Rockin 7 Ranch Photo: Evan Barrientos/Audubon

Conservation Forage Program

The North Dakota Conservation Forage Program (CFP) will launch spring 2021 supported by a $6.9 million North Dakota Industrial Commission Outdoor Heritage Fund grant, the largest awarded by the Commission.  

CFP will work with North Dakota's producers to restore marginal crop lands back to grasslands to improve forage availabilty and quality. By providing support through financial and technical assistance to landowners, CFP aims to accelerate grassland restoration and recover overall soil health and grassland bird habitat across the state. 

Grassland bird species are among the most imperiled group of birds in the United States. Since 1966, populations have declined more than 40 percent. Historical grasslands once stretched from Alberta to Mexico. However, fewer than 40 percent of these grasslands remain. In North Dakota, over a dozen species of birds depend on North Dakota grasslands for food, shelter, and breeding habitat, including, North Dakota’s state bird, the Western Meadowlark which has lost an estimated 60 million from its population in the last 50 years. The North Dakota Conservation Forage Program will lead the restoration of grassland habitat across North Dakota, not only for our grassland bird species, but also for native wildlife, like white-tailed deer and monarch butterflies.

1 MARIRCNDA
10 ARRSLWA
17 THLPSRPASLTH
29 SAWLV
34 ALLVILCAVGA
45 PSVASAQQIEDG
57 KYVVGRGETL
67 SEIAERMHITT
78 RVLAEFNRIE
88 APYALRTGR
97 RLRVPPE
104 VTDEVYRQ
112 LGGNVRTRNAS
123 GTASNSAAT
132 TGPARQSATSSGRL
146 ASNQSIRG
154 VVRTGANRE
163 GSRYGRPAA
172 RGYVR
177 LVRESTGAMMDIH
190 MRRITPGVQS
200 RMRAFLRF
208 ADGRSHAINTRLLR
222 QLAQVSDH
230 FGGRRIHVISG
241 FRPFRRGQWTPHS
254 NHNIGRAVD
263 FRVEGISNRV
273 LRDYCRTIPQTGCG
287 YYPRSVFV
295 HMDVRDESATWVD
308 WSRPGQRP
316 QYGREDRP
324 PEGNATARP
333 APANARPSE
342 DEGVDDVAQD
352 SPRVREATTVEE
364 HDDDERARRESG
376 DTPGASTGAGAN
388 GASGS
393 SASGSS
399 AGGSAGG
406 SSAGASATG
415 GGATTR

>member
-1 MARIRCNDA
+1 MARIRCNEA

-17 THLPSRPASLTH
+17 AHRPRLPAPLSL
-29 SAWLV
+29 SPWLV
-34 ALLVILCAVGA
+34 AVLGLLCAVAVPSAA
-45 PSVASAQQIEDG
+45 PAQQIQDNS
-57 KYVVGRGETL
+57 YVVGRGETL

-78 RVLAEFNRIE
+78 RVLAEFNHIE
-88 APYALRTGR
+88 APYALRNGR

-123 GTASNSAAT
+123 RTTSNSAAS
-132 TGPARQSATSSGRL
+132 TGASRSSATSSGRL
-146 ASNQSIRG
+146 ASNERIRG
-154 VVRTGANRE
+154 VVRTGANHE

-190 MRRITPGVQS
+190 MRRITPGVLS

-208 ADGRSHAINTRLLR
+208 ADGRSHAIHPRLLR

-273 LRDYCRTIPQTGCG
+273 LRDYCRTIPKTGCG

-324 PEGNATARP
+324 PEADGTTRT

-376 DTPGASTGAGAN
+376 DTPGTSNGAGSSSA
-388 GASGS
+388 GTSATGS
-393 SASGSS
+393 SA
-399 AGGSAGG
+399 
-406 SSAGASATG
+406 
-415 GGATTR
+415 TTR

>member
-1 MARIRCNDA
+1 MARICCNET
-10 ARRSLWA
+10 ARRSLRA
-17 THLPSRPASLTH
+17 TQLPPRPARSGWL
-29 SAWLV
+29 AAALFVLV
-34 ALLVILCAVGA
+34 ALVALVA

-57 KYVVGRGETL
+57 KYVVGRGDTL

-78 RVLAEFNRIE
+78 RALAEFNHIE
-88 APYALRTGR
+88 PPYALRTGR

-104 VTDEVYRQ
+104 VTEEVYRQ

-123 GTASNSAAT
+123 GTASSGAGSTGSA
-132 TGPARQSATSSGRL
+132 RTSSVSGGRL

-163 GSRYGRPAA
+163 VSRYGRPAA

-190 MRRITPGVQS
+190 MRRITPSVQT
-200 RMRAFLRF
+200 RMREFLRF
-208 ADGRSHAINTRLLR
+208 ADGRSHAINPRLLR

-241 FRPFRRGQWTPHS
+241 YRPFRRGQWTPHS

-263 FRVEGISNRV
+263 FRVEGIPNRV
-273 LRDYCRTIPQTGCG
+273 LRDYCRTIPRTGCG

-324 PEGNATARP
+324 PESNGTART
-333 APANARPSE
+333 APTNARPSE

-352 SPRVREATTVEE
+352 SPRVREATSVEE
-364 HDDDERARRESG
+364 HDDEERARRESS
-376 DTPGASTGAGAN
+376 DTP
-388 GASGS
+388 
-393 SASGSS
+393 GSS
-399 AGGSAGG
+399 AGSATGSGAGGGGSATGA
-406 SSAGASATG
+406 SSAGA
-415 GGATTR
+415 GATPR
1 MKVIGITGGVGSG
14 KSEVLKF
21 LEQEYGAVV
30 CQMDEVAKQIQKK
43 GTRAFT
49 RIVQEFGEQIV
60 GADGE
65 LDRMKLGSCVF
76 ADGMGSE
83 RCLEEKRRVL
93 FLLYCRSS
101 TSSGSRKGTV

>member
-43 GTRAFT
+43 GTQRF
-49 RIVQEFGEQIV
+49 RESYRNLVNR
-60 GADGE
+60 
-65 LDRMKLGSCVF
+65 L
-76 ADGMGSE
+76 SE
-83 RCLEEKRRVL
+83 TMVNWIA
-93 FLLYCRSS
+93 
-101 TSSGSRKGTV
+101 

Our Objective

The North Dakota Conservation Forage Program aims to improve wildlife habitat, forage availabilty/quality, and soil health by restoring and integrating grazing and/or haying land management techniques at more than 18,000 acres of private lands over a five-year project period. Additionally, enrolled landowners are expected to maintain the restored grasslands for a 10-year term.

Resources Available

  • 3-year establishment payments
  • 60% forage seed mix cost share
  • 50% grazing infrastructure cost share
     - Perimeter Fencing
     - Water Infrastructure 
Frequently Asked Questions:
Conservation Forage Program Enrollment Guide: 

How you can help, right now